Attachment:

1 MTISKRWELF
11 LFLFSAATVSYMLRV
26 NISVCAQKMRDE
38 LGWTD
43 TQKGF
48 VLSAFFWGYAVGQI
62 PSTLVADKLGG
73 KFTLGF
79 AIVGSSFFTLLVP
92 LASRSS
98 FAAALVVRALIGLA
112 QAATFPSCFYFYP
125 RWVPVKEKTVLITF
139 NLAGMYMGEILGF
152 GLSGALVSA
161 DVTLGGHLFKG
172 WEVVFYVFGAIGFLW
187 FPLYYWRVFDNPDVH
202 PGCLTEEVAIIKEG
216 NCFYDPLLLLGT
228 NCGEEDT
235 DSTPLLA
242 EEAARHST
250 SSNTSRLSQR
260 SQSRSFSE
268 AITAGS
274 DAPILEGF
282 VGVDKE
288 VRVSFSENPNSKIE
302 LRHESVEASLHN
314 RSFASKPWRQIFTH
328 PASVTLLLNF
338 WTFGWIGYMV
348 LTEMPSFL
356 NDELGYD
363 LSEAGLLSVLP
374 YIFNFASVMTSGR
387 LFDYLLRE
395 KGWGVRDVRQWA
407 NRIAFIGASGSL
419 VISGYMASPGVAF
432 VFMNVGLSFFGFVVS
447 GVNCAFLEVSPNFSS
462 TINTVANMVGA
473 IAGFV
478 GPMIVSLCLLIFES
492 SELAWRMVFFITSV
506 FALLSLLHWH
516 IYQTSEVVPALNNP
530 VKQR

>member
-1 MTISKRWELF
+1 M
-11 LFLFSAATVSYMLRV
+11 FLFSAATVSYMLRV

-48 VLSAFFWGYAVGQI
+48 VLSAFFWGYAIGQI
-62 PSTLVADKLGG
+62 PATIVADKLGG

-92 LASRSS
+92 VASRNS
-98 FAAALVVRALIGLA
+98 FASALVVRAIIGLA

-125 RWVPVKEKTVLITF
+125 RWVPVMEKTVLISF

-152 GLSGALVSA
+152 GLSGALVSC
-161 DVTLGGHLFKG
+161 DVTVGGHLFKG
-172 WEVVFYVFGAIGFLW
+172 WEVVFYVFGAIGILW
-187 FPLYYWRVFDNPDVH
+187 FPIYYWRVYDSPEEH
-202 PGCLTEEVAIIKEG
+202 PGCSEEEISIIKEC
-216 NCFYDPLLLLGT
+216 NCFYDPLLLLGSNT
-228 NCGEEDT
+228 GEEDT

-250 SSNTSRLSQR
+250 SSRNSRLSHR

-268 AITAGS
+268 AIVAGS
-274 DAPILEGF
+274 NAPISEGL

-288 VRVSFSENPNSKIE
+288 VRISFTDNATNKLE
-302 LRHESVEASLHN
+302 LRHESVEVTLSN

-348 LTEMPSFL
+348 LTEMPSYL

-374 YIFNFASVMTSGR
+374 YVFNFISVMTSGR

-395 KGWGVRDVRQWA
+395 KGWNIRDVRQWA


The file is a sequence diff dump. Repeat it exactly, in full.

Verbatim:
1 MTISKRWELF
11 LFLFSAATVSYMLRV
26 NISVCAQKMRDE
38 LGWTD
43 TQKGF
48 VLSAFFWGYAVGQI
62 PSTLVADKLGG
73 KFTLGF
79 AIVGSSFFTLLVP
92 LASRSS
98 FAAALVVRALIGLA
112 QAATFPSCFYFYP
125 RWVPVKEKTVLITF
139 NLAGMYMGEILGF
152 GLSGALVSA
161 DVTLGGHLFKG
172 WEVVFYVFGAIGFLW
187 FPLYYWRVFDNPDVH
202 PGCLTEEVAIIKEG
216 NCFYDPLLLLGT
228 NCGEEDT
235 DSTPLLA
242 EEAARHST
250 SSNTSRLSQR
260 SQSRSFSE
268 AITAGS
274 DAPILEGF
282 VGVDKE
288 VRVSFSENPNSKIE
302 LRHESVEASLHN
314 RSFASKPWRQIFTH
328 PASVTLLLNF
338 WTFGWIGYMV
348 LTEMPSFL
356 NDELGYD
363 LSEAGLLSVLP
374 YIFNFASVMTSGR
387 LFDYLLRE
395 KGWGVRDVRQWA
407 NRIAFIGASGSL
419 VISGYMASPGVAF
432 VFMNVGLSFFGFVVS
447 GVNCAFLEVSPNFSS
462 TINTVANMVGA
473 IAGFV
478 GPMIVSLCLLIFES
492 SELAWRMVFFITSV
506 FALLSLLHWH
516 IYQTSEVVPALNNP
530 VKQR

>member
-1 MTISKRWELF
+1 M
-11 LFLFSAATVSYMLRV
+11 FLFSAATVSYMLRV

-48 VLSAFFWGYAVGQI
+48 VLSAFFWGYAIGQI
-62 PSTLVADKLGG
+62 PATIVADKLGG

-92 LASRSS
+92 VASRNS
-98 FAAALVVRALIGLA
+98 FASALVVRAIIGLA

-125 RWVPVKEKTVLITF
+125 RWVPVMEKTVLISF

-152 GLSGALVSA
+152 GLSGALVSC
-161 DVTLGGHLFKG
+161 DVTVGGHLFKG
-172 WEVVFYVFGAIGFLW
+172 WEVVFYVFGAIGILW
-187 FPLYYWRVFDNPDVH
+187 FPIYYWRVYDSPEEH
-202 PGCLTEEVAIIKEG
+202 PGCSEEEISIIKEC
-216 NCFYDPLLLLGT
+216 NCFYDPLLLLGSNT
-228 NCGEEDT
+228 GEEDT

-250 SSNTSRLSQR
+250 SSRNSRLSHR

-268 AITAGS
+268 AIVAGS
-274 DAPILEGF
+274 NAPISEGL

-288 VRVSFSENPNSKIE
+288 VRISFTDNATNKLE
-302 LRHESVEASLHN
+302 LRHESVEVTLSN

-348 LTEMPSFL
+348 LTEMPSYL

-374 YIFNFASVMTSGR
+374 YVFNFISVMTSGR

-395 KGWGVRDVRQWA
+395 KGWNIRDVRQWA